Applications to control AudioGlu


MPaD sets the standard for all of the control apps and is the only one that is not free. The price at writing is £1.99, we thoroughly recommend this app and believe it's worth buying an iPad just for this! Along with all of the other functionality this app supports zeroconf which means it automatically discovers the AudioGlu player for you.

MPaD screenshots
MPaD at iTunes
MPaD home page


MPoD is a version of MPaD for small screens, it's free and is therefore worth trying out if you have an iPod or iPhone. This app will also automatically discover the AudioGlu server.

MPoD at iTunes
MPoD home page


MPDroid is a great android client that works very well, I use this as an alternative to MPaD when I simply want to remote control existing playlists.

MPDroid at Google Play

Microsoft Windows

Gnome Music Player Client (GMPC) is the stalwart controller for the PC, it looks good and can also do cool stuff like download lyrics for you to sing along with your favourite tracks! Find it here: GMPC

You can also stream music to Windows Media Player from AudioGlu. Unfortunately it doesn't natively support FLAC so you will have to download a plugin. One of the more popular ones seems to be at and I have provided the link here: XIPH

However this doesn't work if you are playing using AudioGlu DLNA and we currently do not have a fix for this. The reason is possibly because the DLNA standard does not explicitly support FLAC, although most DLNA devices do nowadays. Instead of using DLNA, you can find the AudioGlu server under 'Network" in "My Computer" and play the files directly from the folder called music.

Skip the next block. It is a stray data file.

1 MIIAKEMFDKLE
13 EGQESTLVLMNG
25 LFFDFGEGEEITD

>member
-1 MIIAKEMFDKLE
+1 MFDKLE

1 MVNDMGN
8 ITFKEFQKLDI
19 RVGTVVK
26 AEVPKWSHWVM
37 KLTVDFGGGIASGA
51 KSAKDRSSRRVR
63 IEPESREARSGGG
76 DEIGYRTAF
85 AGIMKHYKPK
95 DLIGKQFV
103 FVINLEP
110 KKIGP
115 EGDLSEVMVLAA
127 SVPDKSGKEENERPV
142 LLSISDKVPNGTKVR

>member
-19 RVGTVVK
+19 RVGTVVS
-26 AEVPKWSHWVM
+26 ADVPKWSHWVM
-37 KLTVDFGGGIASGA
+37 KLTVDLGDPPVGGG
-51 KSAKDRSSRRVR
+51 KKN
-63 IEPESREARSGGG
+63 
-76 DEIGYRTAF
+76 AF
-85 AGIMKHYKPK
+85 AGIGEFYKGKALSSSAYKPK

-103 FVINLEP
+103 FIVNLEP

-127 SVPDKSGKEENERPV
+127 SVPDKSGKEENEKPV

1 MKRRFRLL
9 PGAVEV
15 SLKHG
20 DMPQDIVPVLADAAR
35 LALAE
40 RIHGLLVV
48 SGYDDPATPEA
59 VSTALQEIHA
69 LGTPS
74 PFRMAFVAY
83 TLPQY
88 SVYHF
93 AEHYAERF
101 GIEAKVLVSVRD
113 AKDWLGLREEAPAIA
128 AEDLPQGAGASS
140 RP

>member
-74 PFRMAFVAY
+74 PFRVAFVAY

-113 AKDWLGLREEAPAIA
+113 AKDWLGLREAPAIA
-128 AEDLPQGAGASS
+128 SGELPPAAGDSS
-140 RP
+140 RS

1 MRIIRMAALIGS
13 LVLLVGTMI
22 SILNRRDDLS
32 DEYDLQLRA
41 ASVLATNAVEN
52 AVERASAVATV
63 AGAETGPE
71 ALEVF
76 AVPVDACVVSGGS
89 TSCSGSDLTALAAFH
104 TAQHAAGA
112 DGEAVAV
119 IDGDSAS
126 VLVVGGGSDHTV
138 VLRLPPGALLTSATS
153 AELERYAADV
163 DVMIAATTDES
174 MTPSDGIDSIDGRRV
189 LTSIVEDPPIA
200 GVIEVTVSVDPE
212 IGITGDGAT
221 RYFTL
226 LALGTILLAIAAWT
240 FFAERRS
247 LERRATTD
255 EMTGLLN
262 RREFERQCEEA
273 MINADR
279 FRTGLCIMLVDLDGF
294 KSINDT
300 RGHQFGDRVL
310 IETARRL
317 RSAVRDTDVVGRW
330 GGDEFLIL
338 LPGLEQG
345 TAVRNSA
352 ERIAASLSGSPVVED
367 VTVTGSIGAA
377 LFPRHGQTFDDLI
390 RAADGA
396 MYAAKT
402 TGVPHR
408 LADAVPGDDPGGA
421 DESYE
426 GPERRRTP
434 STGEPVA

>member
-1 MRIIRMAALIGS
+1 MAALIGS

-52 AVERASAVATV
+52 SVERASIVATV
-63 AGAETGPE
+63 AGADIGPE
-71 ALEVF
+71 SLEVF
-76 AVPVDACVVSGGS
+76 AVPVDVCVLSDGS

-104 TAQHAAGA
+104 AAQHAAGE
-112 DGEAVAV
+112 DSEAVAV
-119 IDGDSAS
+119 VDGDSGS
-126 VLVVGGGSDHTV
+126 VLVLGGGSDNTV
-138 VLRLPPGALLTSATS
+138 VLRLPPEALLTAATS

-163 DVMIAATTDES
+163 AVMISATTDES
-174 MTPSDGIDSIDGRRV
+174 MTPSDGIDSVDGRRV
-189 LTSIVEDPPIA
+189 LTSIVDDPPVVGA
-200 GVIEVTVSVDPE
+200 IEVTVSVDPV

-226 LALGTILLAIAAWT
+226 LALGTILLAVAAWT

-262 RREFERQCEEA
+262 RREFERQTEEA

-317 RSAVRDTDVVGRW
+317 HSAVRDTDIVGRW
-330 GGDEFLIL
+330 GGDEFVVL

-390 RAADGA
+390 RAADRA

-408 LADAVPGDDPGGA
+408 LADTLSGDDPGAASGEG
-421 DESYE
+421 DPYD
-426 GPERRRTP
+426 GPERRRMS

If you want to use DLNA to play music in Windows then the simplest option is to install VLC which you can find here: VLC Player


See Gnome Music Player Client above. You should be able to download this using your package manager. Be sure to also install the gmpc-plugins package as this enables the cover art and lyrics.

Multi Room - UPnP / DLNA / Sonos

AudioGlu is primarily an MPD music player system, however we have included a basic UPnP / DLNA server for some extra flexibility. Please note though, that the UPnP / DLNA server does not perform any transcoding at all so if your renderer, such as av-receiver, blu-ray player or TV, does not recognise the format of the file then it won't work.

You can get good audio results using a blu-ray player plugged into a DAC controlled via an app such as the excellent Kinsky by Linn. This type of setup can provide an inexpensive multi room Hi-Fi system. You don't always get all of the functionality Kinsky has to offer, but the app is free and is available across many platforms.

We have also tested the unit with Sonos connect and Kinsky which works very well, including the ability to proceed to the next track when the current track has finished. This sounds like an obvious requirement but Kinsky does not always advance to the next track with certain rendering equipment. This may be due to the renderer's lack of support for the OpenHome standard.

Alternatively, AudioGlu provides Windows compatible network shared folders that can be accessed by Sonos in the normal manner. This can be configured easily via one of the Sonos control apps for your device.

Linn Kinsky at iTunes
Linn Kinsky at Google Play
Linn download page